Using a rodent model of epilepsy, researchers found one of the bodys own neurotransmitters released during seizures, glutamate, turns on a signaling pathway in the brain that increases production of a protein that could reduce medication entry into the brain. Researchers say this may explain why approximately 30 percent of patients with epilepsy do not respond to antiepileptic medications. The study, conducted by researchers at the National Institute of Environmental Health Sciences (NIEHS), part of the National Institutes of Health, and the University of Minnesota College of Pharmacy and Medical School, in collaboration with Heidrun Potschkas laboratory at Ludwig-Maximilians-University in Munich, Germany, is available online and will appear in the May 2008, issue of Molecular Pharmacology.
Our work identifies the mechanism by which seizures increase production of a drug transport protein in the blood brain barrier, known as P-glycoprotein, and suggests new therapeutic targets that could reduce resistance, said David Miller, Ph.D., a principal investigator in the NIEHS Laboratory of Pharmacology and co-author on the paper.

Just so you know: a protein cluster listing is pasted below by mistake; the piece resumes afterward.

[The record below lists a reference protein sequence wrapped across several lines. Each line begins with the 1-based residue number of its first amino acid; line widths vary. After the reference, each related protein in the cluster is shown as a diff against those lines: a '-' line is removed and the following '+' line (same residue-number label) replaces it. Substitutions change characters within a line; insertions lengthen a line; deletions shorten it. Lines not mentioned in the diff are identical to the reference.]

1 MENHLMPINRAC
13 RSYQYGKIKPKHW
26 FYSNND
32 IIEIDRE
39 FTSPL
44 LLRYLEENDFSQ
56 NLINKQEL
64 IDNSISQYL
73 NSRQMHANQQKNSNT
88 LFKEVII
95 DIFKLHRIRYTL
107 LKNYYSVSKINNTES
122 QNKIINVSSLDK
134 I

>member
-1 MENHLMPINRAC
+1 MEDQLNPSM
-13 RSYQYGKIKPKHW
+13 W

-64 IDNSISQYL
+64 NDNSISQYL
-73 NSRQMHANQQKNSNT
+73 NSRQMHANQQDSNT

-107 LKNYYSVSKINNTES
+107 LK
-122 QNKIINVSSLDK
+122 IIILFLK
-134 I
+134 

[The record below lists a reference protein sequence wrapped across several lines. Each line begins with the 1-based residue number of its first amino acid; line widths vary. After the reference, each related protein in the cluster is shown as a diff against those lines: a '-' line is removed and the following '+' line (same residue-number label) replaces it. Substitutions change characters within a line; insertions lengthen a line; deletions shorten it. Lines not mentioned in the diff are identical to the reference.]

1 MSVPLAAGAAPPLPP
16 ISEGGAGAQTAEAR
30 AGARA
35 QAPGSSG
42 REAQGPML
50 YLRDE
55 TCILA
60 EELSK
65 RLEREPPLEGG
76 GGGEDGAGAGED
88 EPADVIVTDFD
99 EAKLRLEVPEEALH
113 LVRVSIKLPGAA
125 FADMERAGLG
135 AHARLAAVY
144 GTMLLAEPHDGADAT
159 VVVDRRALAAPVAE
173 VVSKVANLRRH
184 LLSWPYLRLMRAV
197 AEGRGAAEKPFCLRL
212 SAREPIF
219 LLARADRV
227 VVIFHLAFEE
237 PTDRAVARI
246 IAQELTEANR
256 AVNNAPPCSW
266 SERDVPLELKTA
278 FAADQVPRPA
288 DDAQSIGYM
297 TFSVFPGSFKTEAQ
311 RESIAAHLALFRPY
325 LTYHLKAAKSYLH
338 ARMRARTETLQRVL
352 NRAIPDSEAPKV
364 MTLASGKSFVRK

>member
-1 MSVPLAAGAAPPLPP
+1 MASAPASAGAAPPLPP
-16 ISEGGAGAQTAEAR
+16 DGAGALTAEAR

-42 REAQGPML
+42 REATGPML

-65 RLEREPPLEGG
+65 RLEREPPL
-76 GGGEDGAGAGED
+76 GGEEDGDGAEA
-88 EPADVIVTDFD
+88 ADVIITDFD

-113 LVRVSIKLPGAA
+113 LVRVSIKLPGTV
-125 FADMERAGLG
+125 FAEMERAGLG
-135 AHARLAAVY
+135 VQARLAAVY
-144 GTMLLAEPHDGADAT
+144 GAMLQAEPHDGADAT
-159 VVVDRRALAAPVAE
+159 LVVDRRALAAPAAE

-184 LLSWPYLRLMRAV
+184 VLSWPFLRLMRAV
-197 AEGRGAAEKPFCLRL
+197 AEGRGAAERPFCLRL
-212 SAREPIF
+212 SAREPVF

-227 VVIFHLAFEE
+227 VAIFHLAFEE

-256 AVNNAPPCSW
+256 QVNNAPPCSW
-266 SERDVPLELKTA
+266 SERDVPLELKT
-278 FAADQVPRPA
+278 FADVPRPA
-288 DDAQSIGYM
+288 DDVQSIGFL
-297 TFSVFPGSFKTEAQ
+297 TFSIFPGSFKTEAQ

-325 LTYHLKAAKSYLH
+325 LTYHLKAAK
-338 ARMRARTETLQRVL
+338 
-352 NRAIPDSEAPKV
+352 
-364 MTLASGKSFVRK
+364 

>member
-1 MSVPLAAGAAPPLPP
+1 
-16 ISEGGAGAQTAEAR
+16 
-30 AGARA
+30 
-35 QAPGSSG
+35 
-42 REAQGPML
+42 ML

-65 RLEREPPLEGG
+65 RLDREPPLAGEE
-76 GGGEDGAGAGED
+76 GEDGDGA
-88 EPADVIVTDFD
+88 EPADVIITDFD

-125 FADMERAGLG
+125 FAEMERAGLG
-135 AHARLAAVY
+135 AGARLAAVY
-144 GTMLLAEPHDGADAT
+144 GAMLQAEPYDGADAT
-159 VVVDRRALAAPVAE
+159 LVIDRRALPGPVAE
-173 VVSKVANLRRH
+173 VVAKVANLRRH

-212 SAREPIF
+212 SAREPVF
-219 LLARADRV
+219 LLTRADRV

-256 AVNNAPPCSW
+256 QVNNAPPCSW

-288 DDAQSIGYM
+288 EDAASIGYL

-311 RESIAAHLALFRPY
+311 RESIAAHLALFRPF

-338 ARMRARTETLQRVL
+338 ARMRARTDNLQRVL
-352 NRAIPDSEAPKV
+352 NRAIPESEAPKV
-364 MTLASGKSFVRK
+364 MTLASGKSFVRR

The blood-brain barrier (BBB), which resides in brain capillaries, is a limiting factor in treatment of many central nervous system disorders. It is altered in epilepsy so that it no longer permits free passage of administered antiepileptic drugs into the brain. Miller explained that P-glycoprotein forms a functional barrier in the BBB that protects the brain by limiting access of foreign chemicals.
The problem is that the protein does not distinguish well between neurotoxicants and therapeutic drugs, so it can often be an obstacle to the treatment of a number of diseases, including brain cancer, Miller said. Increased levels of P-glycoprotein in the BBB has been suggested as one probable cause of drug resistance in epilepsy.
Using isolated brain capillaries from mice and rats and an animal model o
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NIH/National Institute of Environmental Health Sciences